Women in MENA Insurance
This article was first published in the 2017 January issue of MENA Insurance Review.
The Middle East is sometimes misunderstood as a challenging region for women in business, especially in a historically male-dominated field like insurance. For me as a female Energy underwriter, however, working in insurance in the Middle East has been extremely rewarding.
I studied Risk Management and Insurance at Temple University in the U.S. The appeal to me then and now is that, compared to other industries, insurance is exceptionally diverse and offers a broad canvas to draw on. It has a bit of everything. I meet with clients to discuss their risks, understand what keeps them up at night, and come up with solutions. This means that on any given day I am involved in Sales and Marketing, Finance, Engineering, Underwriting, you name it. Each client is different, and the risks they face are different.
The multi-disciplinary nature of industrial insurance is also amplified in the energy sector. The scale and complexity of the facilities we underwrite are often immense. But structuring programs for managing and mitigating the myriad risks in a refinery or petrochemical plant is also tremendously satisfying.
My knowledge and capabilities are what matters, not my gender.
And while insurance, like many other industries, has historically been dominated by men, that’s changing.
In fact, the energy underwriting desks at my main competitors in the Middle East are headed by women, and there are quite a few women in senior positions at the broking houses.
Major companies across the industry have also committed to promoting greater diversity and inclusion in insurance. XL Catlin, for example, has an initiative led by several of our senior leaders that focuses on the attraction, retention and advancement of women at XL Catlin. This includes our ‘Women of the World’ network and global + regional D&I advisory boards. An important element for these has been the Dive In festival that Lloyd’s CEO Inge Beale launched in 2015. “Dive In is helping insurance get fit for the future, highlighting the business case for diverse and inclusive workplaces and providing practical ideas and inspiration for how to bring about positive change.” XL Catlin was the platinum sponsor for this year’s festival which comprised more than 50 events over three days in 16 cities. Although there weren’t any Dive In events in Dubai this year, I am hopeful there will be an event in 2017.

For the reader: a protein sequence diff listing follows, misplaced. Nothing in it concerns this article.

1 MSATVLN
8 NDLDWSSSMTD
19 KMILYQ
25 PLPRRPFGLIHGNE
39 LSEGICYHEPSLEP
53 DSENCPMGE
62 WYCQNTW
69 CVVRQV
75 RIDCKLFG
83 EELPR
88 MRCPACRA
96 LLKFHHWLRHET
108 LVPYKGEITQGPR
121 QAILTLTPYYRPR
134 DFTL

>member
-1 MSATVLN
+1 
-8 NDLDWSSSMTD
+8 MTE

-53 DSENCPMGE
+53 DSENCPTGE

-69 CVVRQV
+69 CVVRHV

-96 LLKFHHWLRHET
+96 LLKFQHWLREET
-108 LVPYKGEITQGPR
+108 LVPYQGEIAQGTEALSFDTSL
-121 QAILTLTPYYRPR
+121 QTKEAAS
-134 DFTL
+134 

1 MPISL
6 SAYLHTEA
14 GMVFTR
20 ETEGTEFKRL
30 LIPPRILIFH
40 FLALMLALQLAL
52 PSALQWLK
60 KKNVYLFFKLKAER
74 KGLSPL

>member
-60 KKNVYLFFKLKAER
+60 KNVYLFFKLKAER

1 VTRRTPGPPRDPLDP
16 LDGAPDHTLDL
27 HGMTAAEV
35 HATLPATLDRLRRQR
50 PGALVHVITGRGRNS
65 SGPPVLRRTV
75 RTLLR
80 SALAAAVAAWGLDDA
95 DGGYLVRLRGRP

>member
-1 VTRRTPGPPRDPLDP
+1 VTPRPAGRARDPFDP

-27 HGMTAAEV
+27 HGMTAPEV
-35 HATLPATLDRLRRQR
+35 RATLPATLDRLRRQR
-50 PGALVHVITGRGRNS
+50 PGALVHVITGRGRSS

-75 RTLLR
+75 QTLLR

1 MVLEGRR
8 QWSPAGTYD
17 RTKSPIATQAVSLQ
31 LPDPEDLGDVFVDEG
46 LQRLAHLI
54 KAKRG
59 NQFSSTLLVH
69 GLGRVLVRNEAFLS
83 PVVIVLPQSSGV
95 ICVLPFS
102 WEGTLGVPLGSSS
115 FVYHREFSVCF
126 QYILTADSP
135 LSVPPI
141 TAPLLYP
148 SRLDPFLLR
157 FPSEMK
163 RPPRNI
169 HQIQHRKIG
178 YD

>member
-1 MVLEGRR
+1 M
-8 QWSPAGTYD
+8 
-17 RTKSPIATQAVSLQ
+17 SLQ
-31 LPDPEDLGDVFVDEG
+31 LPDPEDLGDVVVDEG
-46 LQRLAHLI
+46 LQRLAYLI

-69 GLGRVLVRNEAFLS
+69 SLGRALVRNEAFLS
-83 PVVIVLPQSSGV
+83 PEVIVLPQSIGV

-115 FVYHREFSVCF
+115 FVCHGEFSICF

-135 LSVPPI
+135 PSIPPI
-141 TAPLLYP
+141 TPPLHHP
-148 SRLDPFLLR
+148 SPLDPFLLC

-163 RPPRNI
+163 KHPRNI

I’m encouraged by this heightened emphasis on gender diversity and look forward to doing my part to support these efforts. Like other people at my level, I was fortunate to have strong mentors, including a few successful women, when I was starting out. One of the things they always stressed was the importance of understanding the technicalities of a particular risk. I also learned early on that not everybody supports your progress as you move up the corporate ladder. But as long as you know your stuff and always come prepared, you stand a good chance of taking on bigger and bigger roles because of your knowledge and capabilities, regardless of your gender. For me, this meant a lot of extra work, as I’m not a petrochemical engineer by background. But I worked closely with engineers and learned a lot from them. That paid off in meetings with clients and brokers when I could participate in, and ultimately run, the sessions with confidence and authority.
Those experiences have served me well here in the Middle East.
While I sometimes have spirited discussions here with clients and brokers with a lot of give-and-take – that’s the nature of the business – they always consider my viewpoints seriously. My knowledge and capabilities are what matters, not my gender. In fact, my number one suggestion to women just starting their careers is: make it about what you know and what you can do. I also believe women need to start appreciating their own and each other’s worth. Seek out strong women to befriend, collaborate with, learn from, be inspired by, and overcome challenges and celebrate successes together!
I’ve also found that the work-life balance in the Middle East is excellent. It’s a very family-oriented environment that’s safe and supportive. I have two young boys, and often have to leave the office to attend to something at their school, take them to the doctors, etc. But it’s not a problem; my team is very supportive, and my superiors are very understanding. Obviously, the work still needs to get done, and the deadlines need to be met. But hey, in a flexible working environment, this shouldn’t be a problem!
I recently saw a research report on the views of millennial women, those born between 1980 and 1995, concerning work and careers. One of the questions they asked had to do with industry sectors millennial women would avoid “because they believe it has a negative image.” Fully 21 percent said they would avoid working in financial services, more than any other industry.
That’s certainly contrary to my experiences. For women who want to work in an exciting, varied industry with exposure to a variety of disciplines, and in a region where so much is fresh and new, there are great opportunities – and rewards – in the Middle East.
About the author:
Hala Long is based in Dubai and is Head of XL Catlin’s energy operations for Europe, Middle East and Africa. She was born in Lebanon and raised in the U.S. She spent seven years in New York with AIG and LIU, then another nine years in London with LIU and Zurich Insurance. After taking a few years off to start a family, Hala joined XL Catlin in Dubai in 2014.